Galway, Ireland

Ah, the fabled Galway Races in the West of Ireland. The wonderful seven days of racing at the end of July, concluding the Sunday before the August bank holiday in Ireland. A mix of flat and national hunt, sometimes on the same card.

Getting there

These days with newer roads, Galway can be reached from Dublin in about 2.5 hours. The nearest international airport is Shannon, in Co. Limerick, with Knock airport in Co. Mayo, also offering flights to and from several destinations.

The bus and train stations are very centrally located off Eyre Square, which is the landmark spot of Galway, so no need for a taxi if staying in central Galway City.

Once in Galway City, there are continuous buses from Eyre Square to and from the racecourse. Ballybrit – the actual name for the racecourse is situated about 15 minutes’ drive from Galway centre.

Accommodation & general entertainment

Such is the enduing popularity of the festival, accommodation will be booked year in, year out, so you need to plan your trip well in advance. There is everything from 5* luxury hotels, to guesthouse and hostel type accommodation.

The Hardiman Hotel on Eyre Square – formerly known as the Meyrick, is a very popular pre and post racing meeting point: Other popular haunts are the 5* g Hotel: and the 5* Galmont (formerly the Radisson Blu):

The Hardiman on Eyre Square, formerly known as the Meyrick

I plan to stay in Westport, Co. Mayo for this year’s festival – should it go ahead, which is just under an hour’s drive.

In terms of great bars, Galway is blessed with them and you won’t have too look far for entertainment. It also has a very sophisticated dining scene, with Michelin star establishments included: You will struggle to have an inferior meal in Galway, unless you end up at Supermacs! – Nothing wrong with Supermacs at all though. Supermacs started in Galway and has since become a huge Irish fast-food success story. Excellent fodder after a day’s drinking. Galway has it all.

An Pucan off Eyre Square is a good all-purpose bar, it does food all-day including breakfast and has a large internal capacity. It’s a sports bar, so as well as the racing, it will have screens showing different sports:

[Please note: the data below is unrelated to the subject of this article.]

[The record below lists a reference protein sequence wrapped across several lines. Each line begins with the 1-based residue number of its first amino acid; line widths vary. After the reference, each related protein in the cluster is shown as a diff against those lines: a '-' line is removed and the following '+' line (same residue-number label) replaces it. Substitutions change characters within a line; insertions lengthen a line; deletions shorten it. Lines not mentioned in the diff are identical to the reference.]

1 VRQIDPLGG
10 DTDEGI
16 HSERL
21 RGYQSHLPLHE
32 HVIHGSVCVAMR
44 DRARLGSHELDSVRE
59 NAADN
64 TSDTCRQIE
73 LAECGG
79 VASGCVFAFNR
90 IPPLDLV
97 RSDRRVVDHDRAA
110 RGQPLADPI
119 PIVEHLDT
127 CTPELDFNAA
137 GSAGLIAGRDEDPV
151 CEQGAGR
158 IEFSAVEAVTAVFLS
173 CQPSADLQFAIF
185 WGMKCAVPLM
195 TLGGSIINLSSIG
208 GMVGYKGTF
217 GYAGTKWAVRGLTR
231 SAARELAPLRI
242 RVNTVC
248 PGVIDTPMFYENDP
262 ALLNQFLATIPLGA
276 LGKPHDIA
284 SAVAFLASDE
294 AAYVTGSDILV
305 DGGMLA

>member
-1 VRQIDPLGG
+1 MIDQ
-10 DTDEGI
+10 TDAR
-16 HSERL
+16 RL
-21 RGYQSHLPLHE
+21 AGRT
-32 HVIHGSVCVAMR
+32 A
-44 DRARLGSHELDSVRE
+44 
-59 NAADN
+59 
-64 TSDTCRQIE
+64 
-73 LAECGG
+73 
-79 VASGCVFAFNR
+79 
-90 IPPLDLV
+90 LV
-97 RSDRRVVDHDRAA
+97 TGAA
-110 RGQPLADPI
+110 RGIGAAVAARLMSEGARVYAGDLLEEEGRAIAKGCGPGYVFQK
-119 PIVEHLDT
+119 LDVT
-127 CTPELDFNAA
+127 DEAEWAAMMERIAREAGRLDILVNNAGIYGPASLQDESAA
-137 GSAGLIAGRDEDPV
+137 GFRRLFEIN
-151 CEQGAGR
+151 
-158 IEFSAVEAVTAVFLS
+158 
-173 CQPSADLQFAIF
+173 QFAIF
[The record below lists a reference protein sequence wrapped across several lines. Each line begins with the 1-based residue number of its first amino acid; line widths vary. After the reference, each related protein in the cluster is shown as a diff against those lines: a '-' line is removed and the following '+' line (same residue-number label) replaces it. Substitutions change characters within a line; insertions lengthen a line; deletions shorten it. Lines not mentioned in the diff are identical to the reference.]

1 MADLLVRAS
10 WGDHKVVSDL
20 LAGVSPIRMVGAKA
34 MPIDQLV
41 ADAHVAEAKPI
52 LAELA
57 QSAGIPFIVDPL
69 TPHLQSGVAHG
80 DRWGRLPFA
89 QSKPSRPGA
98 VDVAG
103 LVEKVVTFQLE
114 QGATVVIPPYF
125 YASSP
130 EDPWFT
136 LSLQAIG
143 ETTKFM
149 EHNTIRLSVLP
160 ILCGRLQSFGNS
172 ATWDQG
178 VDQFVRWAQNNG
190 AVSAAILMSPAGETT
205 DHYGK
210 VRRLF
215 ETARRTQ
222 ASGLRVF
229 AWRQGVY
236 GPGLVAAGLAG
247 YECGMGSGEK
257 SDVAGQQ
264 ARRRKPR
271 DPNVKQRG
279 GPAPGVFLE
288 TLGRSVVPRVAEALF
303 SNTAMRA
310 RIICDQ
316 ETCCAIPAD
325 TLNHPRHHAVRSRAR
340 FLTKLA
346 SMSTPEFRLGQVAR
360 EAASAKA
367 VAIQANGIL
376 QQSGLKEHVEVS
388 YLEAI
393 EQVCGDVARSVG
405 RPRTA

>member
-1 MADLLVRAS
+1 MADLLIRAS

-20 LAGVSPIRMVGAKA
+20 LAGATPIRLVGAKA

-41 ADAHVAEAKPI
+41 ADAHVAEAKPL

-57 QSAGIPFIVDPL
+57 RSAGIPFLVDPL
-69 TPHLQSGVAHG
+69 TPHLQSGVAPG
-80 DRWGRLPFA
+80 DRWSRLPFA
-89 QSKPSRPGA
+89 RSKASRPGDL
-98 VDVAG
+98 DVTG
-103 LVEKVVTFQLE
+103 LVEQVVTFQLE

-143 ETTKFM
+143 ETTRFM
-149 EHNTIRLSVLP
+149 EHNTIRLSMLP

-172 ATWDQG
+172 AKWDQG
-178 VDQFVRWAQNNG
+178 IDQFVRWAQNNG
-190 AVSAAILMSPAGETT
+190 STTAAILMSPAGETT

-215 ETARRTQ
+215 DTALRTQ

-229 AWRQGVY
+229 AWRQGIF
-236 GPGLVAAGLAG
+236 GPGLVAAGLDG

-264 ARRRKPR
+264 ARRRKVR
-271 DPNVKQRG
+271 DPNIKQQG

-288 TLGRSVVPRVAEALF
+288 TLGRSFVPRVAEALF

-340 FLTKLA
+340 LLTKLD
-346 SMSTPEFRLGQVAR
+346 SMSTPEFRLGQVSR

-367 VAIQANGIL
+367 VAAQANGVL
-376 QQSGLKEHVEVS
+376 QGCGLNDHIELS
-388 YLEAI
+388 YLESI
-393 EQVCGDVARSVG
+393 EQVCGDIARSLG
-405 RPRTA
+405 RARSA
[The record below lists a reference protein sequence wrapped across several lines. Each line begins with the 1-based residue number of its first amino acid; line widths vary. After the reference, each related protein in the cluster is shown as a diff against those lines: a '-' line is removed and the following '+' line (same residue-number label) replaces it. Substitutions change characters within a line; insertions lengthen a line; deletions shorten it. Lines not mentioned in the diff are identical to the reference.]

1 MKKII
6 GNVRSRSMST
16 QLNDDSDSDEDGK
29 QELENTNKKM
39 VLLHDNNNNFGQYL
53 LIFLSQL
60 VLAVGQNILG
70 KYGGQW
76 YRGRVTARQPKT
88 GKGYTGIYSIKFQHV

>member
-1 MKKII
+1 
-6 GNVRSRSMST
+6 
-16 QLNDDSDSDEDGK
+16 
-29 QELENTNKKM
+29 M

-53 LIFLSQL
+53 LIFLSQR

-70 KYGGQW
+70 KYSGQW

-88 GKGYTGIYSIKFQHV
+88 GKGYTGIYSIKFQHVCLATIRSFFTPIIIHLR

In keeping with a lot of Irish racecourses, Galway has benefited from significant investment in recent years, and as a result has large capacity stands & extensive hospitality options.

The main days of the festival week are the Wednesday – Galway Plate day and the Thursday – Galway hurdle. If you like a crushing atmosphere with no-holds barred then these days are for you – particularly the Thursday. However there are some great lesser profile evening meetings, during the week, which are just as good to get a real taste of Ballybrit. The Thursday – there is usually a large contingent of local students out for the day, so it can be mayhem from early on, especially if it’s raining and everyone pours inside the stand.

Of course, fashion and style is very much a cornerstone of the whole Galway festival. A lot of ladies plan their outfits months in advance and the competitions are highly competitive, but not confined to ladies only – there are best-dressed comps. for men too, with very lucrative rewards for winners.

There is usually a flat entry fee of about €30 for flagship days such as Plate & Hurdle day, where you can avail of a seat for an additional €20 – recommended. Galway enjoys huge crowds, so you will struggle for comfort if not in a hospitality area. Please see: for further information.

Loads of food and drink options, with a lot of the main fast food chains in Ireland having outlets too – Abrakebabra, Eddie Rockets for example, as well as offerings for the more discerning palate. Galway and the West of Ireland in general is renowned for it’s seafood, so expect to enjoy plenty of this, if that’s your preference.


Galway probably has more festivals than any other county in Ireland, including the racing one. As such the whole city has hospitality off to a fine art. The Ballybrit experience is ebullient, exhilerating and not for the faint hearted. It will not suit those that do not like crowds and raucous carrying-on! It attracts punters from all backgrounds – rural and city dwellers alike, as well as international visitors.

If you want a more comfortable West of Ireland racing experience, then I am reliably informed that the summer meetings at picturesque Ballinrobe, in Co. Mayo would be a good bet.